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Can Sevenoaks cope if the pressure on our local health services continues to rise, while the number of health professionals doesn’t?

April 27, 2018 11:40 AM
By Dr Merilyn Canet

The short answer is no, and we need to fix the problem. Challenges facing our health services are not just about money, which politicians focus on. They are about people, and simple facts.

First, here in West Kent we live longer. This is good news, but means we need more healthcare - both NHS and social care. Few of us want to be looked after by robots. We want sympathetic carers, as well as skilled professionals to keep us healthy.

Second, here and nationally, we are short of nurses. One third of people working in the profession are due to retire within five years. A lot of training is needed very fast.

Third, over one in ten of our doctors, nurses and support staff - over 540 in Maidstone and Tunbridge Wells NHS Trust alone - come from the rest of Europe. They've stopped coming due to the uncertainty threatening them and their families.

Short term cash fixes don't tackle real human needs like this. Liberal Democrats set up a Heath Commission including former heads of NHS England, the Royal College of Nursing, and the Patients Association to develop a long term strategy.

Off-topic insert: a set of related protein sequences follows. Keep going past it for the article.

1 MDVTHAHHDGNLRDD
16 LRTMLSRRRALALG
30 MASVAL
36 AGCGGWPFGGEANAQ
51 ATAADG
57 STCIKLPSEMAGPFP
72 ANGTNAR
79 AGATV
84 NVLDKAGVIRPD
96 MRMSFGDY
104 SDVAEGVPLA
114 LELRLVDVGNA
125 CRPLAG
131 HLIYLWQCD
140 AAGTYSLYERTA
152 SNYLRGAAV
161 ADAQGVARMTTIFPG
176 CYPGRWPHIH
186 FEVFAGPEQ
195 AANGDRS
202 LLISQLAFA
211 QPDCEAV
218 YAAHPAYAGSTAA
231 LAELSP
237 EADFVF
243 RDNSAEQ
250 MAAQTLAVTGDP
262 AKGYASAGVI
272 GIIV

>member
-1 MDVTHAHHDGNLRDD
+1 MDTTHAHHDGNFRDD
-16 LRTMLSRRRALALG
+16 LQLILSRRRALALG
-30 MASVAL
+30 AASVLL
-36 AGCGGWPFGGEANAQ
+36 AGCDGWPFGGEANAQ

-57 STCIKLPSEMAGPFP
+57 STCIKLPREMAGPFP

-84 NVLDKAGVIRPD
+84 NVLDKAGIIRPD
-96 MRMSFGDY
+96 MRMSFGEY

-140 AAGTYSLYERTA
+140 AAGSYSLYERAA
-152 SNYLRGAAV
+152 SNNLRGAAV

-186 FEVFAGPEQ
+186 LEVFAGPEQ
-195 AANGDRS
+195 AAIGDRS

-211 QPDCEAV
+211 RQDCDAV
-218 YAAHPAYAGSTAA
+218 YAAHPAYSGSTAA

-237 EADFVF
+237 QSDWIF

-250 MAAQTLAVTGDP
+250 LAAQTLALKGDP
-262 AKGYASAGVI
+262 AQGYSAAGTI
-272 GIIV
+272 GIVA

Its report published this year says:
- the NHS in England needs a real funding increase of £4bn in 2018-19, followed by £2.5bn in both the following two years; taxation for this should be ring fenced so heath organisations and workers can plan ahead
- to make it sustainable in future, health and social care should be paid for by a single dedicated tax to replace National Insurance
- we need better incentives to encourage people to save more towards adult social care, and the cap on costs to individuals must be brought back
- local authorities need financial support to invest in public health

All this will only work unless we can fund social care better, so that people don't get left in expensive medical hospital beds. The same goes for mental care. As Norman Lamb our health spokeman says, one in four of us will need help during our life, and those affected by mental health issues often get stranded in hospital.